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Mathius20

C++ & Compiler question

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Hey, I had a few questions about classes and memory. First of all, im very very new to oop, and im getting better, but im having problems with something. I am working on an animation system for my tile engine, and I am having problems with memory. I always end up creating a global pointer in the file im going to use the animation in, then in my init function, doing a new Blah(), but then since I have other classes that need to use this same copy, i end up having to use externs all over the place. So my question is what is the best way to have one copy of a pointer that you can use in multiple files(and obviously have it initialized). My other question is is there a way in 2005 .net to find the line where an error is occuring if you have the hex for it?(0x00397000 for example, Im having an access error) I dont know how to debug at all, and id like to learn how to watch variables etc. Thanks for any help. Edit:Found the line thats crashing. Its when I call m_pAnimationSprite->Begin(D3DXSPRITE_ALPHABLEND); within a function, but the thing is I have the same code that gets called for my tiles and it works fine, so I dunno what could be wrong, and since I cant debug it makes it really hard to find out whats wrong^_^ [Edited by - Mathius20 on May 22, 2006 3:36:01 AM]

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Not sure if this is what you need for your first question, but you should look at the Singleton pattern. http://en.wikipedia.org/wiki/Singleton_pattern
Otherwise you should try to redesign your code so you avoid having global pointers.

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In your debug window look at the "watch window" and check the value of "m_pAnimationSprite". It could be because that is a garbage pointer. Make sure the sprite interface is initialized and valid.

About your other problem (which looks like it maybe directly related to you access violation problem). if you have other classes that need to use the sprite interface then why not just pass them a copy during construction?



class Object
{
public:
Object( ID3DXSprite* s_ )
: m_sprite(s_)
{
assert(m_sprite);
m_sprite->AddRef();
}

~Object()
{
m_sprite->Release();
}
private:
ID3DXSprite* m_sprite;
};




A quick explanation of the AddRef/Release combination would be:

"COM uses reference counting to keep track of object lifetimes. When you get a COM object, you need to AddRef the object, so that it doesn't get destroyed while you are still using it. When you are finished with the object, you call release. This is a very simple explanation, but the important thing to remember is that every AddRef should be matched with a Release, otherwise the COM object will never be freed."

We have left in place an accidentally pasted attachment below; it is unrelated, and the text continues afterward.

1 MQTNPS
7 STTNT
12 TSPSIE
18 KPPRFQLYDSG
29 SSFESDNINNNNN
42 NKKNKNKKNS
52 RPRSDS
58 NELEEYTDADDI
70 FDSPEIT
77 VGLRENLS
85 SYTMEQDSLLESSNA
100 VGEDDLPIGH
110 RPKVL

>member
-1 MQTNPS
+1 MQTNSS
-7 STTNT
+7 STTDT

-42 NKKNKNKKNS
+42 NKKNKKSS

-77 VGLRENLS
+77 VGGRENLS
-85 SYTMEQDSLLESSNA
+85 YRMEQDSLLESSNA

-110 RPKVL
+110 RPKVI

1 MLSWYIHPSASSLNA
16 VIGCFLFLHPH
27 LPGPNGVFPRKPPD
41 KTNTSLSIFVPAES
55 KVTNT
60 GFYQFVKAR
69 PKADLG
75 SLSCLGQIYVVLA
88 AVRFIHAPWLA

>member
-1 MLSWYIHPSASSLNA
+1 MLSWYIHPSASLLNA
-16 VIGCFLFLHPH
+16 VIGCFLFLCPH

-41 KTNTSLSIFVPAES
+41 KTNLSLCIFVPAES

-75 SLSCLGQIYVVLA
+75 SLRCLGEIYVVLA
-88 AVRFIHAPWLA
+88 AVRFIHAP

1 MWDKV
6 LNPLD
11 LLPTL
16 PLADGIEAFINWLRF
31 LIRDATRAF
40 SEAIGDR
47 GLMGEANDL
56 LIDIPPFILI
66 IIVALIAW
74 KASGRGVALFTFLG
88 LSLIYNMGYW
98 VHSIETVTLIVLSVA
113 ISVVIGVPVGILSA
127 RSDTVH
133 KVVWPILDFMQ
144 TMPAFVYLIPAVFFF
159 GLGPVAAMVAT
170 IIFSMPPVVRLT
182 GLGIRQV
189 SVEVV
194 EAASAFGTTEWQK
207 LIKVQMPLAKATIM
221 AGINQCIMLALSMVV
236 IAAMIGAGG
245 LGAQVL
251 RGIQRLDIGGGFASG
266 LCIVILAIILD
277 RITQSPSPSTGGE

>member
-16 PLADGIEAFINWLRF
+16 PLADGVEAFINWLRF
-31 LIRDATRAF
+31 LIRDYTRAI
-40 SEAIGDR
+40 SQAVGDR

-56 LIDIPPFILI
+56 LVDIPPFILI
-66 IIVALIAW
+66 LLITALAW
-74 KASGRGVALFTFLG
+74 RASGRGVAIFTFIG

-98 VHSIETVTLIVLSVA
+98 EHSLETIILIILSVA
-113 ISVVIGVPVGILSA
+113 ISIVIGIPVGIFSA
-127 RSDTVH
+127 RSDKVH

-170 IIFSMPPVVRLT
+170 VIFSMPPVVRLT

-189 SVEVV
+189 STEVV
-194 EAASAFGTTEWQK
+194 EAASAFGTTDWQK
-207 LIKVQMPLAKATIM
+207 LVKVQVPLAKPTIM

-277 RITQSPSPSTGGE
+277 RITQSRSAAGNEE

Took it from here
Or another way is that you can create a singleton out of you sprite interface:


// sprite.h
class Sprite
{
public:
static ID3DXSprite* Ptr() { assert(m_sprite); return m_sprite; }
static void Init( IDirect3DDevice9* dev ) { // init the m_sprite }
private:
static ID3DXSprite* m_sprite;
};

// some_file.h
#include "sprite.h"

void a_function()
{
Sprite::Ptr()->Begin(...);
}



Search for "singleton" on gamedev.net and you'll find out what it is and different techniques of creating it really quickly.

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Hi Mathius20,

About your needing a pointer that can be initialized and shared by all:

Try encapsulating the pointer as a static pointer inside a class. Have a member function of the class to "initialize" that pointer each time a new object is created.


Example Code START**************************************

class ptrEncapsulator
{
public:
static const animationEngine* animationEnginePtr;
static initPTR(const animationEngine* ptr) {animationEnginePtr = ptr;}
};

Example Code END****************************************


Take note that of following:
1) Pointer is made static so that globally there is only one copy of this pointer that all can share.
2) Pointer is encapsulated inside a class now so not everybody can just edit it but can only do so through the encapsulating class method "initPTR". Hence it is a safer pointer now.
3) Only a static member function can access a static member variable in a class hence the "initPTR" function also has to be static.
4) I have not considered any multi-threading issues here by making the pointer static. If anybody knows of any possible issues, please share around.

So actually there is no need for singletons here. Too complicated. IMHO.

Hope this solves your problem.



Joshua



EDIT: Yeah. Forgot that I made the static pointer also a const pointer, which means once it is initialized it will stay the same throughout whole program. This would be a good thing if you need a single constant pointer throughout. If you need to change the pointer then you should remove the "const" keyword from the static pointer.

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Thank you so much everyone for your responses. That is so incredibly simple. I remember seeing the add/ref etc before, and kenw what it did, but it never occured to me that that could fix my problem. Same with the copy constructor. I learned how to use abstract classes and polymorphism before learning how to use a copy constructor hehe. Thanks alot everyone. Off to fix my dumb global pointers^_^

Edit: Sorry forgot one thing. I tried using the watch window, and it says that the the symbol "blah" is not found, even on variables I know for a fact exist. Any ideas?

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